Figure 1: One of four Dresser-Rand Datum compression trains containing Dynamic Pressure-Balanced (HALO) seals destined for offshore installation in the U.S. Gulf of Mexico prior to shipment

Seals play an integral role in turbomachinery applications. In addition to minimizing leakage and recirculation power loss, effectively sealing the fluid flow path between rotating and stationary components is critical to reducing emissions, lowering fuel consumption, and maximizing equipment uptime.

Several types of seals can be used to perform this function, including labyrinth seals, pressure-activated leaf seals, finger seals and brush seals. Labyrinth seals come in a variety of forms — stationary, rotating, stepped — and are found in a wide range of rotating equipment applications throughout the oil and gas sector.

Most labyrinth seals feature simple toothed designs comprised of grooves that press tightly inside an axle so that fluid contained within the housing travels through a long and difficult path to escape. The tortuous flow path produced by the teeth also helps protect against the ingress of contaminants. For labyrinth seals on rotating shafts, a small clearance must exist between the tips of the teeth and the running surface of grooves for sealing to be effective.

Thus, labyrinth seals are typically made from a soft, abradable material (i.e., aluminum, bronze, Babbitt), which mechanically deforms when contacted by the rotor. This prevents damage to the harder base metal. Over time, however, continuous rubbing of the softer alloy creates additional clearance between the stationary labyrinth and the rotor, thereby increasing leakage by allowing fluid to recirculate around the flow path. In turn, energy consumption is increased and efficiency is reduced because more power must be applied to the rotor to maintain design flow rates and discharge pressure. Eventually, the compressor must be shut down for maintenance to replace the worn seals.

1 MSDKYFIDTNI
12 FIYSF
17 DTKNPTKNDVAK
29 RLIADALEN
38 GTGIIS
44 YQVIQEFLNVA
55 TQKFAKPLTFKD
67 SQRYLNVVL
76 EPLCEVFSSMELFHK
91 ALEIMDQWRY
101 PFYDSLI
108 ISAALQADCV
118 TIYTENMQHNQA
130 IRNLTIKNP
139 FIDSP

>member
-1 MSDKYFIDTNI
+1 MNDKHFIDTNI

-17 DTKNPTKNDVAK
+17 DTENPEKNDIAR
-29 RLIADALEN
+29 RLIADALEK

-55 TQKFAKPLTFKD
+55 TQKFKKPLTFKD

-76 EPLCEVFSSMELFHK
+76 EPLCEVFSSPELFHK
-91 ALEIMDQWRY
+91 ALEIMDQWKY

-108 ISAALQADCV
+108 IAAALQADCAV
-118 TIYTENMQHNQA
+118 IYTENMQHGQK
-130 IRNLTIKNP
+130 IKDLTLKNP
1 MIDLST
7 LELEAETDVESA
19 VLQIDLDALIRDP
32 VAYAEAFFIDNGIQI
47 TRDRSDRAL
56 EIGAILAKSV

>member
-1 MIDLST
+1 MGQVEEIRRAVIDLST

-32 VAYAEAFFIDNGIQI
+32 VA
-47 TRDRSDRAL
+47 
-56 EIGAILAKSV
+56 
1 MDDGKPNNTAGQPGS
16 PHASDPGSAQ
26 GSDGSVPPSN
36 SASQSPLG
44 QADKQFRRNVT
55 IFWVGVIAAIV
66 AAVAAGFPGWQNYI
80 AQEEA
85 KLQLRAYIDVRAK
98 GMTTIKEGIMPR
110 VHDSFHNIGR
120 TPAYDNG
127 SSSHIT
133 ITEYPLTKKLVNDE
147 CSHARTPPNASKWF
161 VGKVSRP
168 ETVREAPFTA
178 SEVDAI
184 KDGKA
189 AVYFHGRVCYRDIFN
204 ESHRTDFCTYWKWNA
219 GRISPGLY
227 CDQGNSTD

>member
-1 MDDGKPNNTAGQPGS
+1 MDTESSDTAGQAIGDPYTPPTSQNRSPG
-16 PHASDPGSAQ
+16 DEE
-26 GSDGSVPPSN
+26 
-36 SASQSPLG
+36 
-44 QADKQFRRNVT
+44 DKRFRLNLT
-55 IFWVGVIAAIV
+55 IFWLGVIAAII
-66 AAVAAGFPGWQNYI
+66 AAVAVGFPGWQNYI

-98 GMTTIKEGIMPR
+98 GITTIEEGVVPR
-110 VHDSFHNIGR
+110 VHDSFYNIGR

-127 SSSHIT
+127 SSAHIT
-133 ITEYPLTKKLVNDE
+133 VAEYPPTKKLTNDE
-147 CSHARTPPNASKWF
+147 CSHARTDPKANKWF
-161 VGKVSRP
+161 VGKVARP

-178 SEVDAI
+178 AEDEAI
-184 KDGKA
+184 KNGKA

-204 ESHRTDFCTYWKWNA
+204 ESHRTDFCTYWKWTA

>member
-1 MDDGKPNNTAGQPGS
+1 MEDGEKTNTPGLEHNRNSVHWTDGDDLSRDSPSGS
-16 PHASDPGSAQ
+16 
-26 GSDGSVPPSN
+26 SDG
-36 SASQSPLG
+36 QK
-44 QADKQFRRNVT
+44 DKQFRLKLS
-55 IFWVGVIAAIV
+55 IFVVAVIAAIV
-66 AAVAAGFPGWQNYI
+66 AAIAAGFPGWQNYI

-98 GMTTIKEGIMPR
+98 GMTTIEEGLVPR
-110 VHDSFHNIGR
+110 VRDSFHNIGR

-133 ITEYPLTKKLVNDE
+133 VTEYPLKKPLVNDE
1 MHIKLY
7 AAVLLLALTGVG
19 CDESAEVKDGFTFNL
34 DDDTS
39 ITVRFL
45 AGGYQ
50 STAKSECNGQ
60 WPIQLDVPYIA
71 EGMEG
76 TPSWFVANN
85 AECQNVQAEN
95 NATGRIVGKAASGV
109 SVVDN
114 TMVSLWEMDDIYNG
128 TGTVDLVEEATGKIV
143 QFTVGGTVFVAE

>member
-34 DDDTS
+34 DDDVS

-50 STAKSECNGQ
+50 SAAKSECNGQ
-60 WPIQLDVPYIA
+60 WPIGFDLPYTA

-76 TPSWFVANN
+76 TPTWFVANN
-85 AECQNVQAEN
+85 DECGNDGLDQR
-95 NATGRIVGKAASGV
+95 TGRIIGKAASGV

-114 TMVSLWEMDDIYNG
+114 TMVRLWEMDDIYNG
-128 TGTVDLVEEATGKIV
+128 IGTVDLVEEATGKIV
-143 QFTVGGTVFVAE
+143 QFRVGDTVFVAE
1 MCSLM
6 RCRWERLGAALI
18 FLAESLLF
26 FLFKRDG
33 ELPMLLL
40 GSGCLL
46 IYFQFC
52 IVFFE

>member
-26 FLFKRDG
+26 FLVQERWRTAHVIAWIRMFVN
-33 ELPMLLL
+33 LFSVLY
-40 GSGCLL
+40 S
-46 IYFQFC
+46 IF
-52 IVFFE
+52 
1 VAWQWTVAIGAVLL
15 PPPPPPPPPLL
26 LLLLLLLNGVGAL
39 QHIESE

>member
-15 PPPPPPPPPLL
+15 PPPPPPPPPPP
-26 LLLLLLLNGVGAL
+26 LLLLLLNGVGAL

Pressure–Balanced Non-contacting, self-adjusting, dynamic pressure-balanced (DPB) seals have been designed to overcome many of the issues experienced by conventional labyrinth seals. They have proved to be effective in controlling leakage, reducing power consumption, and improving the reliability of rotating equipment.

Originally developed for use in the military aircraft and aerospace industries, noncontacting DPBs are compliant, self-adjusting, low-leakage seals that have been adapted for use in oil and gas turbomachinery applications (Figure 1). DPBs take advantage of the variation in hydrostatic pressures with seal tooth clearance to develop a force-balanced operational clearance as small as a few thousandth of an inch.

The acceleration of fluid between the seal and the rotor creates a low-pressure region that draws the seal toward the rotor. As the seal approaches the rotor surface, the velocity of the fluid decreases, resulting in a pressure rise that increases the outward force on the seal.

Seal dimensions are tuned to create the desired operational clearance. This is achieved when the outward force is balanced with the inward force from the upstream and downstream pressures acting on the backside of the seal. The clearance remains consistent throughout operation, resulting in less wear and leakage, and more reliable performance.

DPBs feature pads that are attached to fixed ring with a flexible spring. These shoes follow the rotor in real-time, maintaining the clearance set point via aerodynamic pressure balance. The seal can be set for any clear gap desired, and can accommodate both rotor offset and run-out variation during operation (Figure 2).

Figure 2: Shoe clearance vs. seal shoe force and shoe clearance vs. leakage flow. These typical analytical curves illustrate how net radial force increases as the seal pad approaches the rotor surface.

Comparison test

A test for a major oil and gas operator measured the performance of dynamic pressure-balanced seals vs. traditional labyrinth seals in a multi-stage centrifugal compressor designed for gas lift service offshore in the U.S. Gulf of Mexico.

The compressor is driven by a constant speed motor through a variable speed gearbox and uses seven impellers in a back-to-back configuration, driven through the high-pressure section. It employs a modular design with readily removable internals in a single cartridge assembly from the non-drive end.